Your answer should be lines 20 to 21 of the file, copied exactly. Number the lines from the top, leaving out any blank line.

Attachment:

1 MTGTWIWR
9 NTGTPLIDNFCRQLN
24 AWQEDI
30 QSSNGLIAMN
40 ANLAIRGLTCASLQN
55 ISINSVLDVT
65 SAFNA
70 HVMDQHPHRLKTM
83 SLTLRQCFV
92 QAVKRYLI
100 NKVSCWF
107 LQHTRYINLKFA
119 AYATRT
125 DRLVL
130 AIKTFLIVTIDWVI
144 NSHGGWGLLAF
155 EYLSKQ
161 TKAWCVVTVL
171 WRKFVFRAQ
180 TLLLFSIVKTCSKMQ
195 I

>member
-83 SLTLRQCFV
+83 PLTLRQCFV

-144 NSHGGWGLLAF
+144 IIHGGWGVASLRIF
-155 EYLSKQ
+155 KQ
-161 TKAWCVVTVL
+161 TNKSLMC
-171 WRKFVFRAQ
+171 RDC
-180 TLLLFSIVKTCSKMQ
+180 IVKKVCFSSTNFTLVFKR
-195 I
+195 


180 TLLLFSIVKTCSKMQ
195 I